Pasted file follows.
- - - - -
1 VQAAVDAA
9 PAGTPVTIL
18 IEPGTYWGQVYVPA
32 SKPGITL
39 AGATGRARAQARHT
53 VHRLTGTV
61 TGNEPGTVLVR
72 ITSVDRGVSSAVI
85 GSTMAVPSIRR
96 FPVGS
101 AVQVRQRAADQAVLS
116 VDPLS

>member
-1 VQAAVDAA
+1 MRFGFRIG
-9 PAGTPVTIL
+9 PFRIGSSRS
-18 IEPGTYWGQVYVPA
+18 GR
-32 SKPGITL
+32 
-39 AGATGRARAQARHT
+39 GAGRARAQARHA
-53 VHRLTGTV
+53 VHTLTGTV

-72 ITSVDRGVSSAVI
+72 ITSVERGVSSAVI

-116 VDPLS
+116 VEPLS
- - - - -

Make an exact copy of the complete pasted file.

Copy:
1 VQAAVDAA
9 PAGTPVTIL
18 IEPGTYWGQVYVPA
32 SKPGITL
39 AGATGRARAQARHT
53 VHRLTGTV
61 TGNEPGTVLVR
72 ITSVDRGVSSAVI
85 GSTMAVPSIRR
96 FPVGS
101 AVQVRQRAADQAVLS
116 VDPLS

>member
-1 VQAAVDAA
+1 MRFGFRIG
-9 PAGTPVTIL
+9 PFRIGSSRS
-18 IEPGTYWGQVYVPA
+18 GR
-32 SKPGITL
+32 
-39 AGATGRARAQARHT
+39 GAGRARAQARHA
-53 VHRLTGTV
+53 VHTLTGTV

-72 ITSVDRGVSSAVI
+72 ITSVERGVSSAVI

-116 VDPLS
+116 VEPLS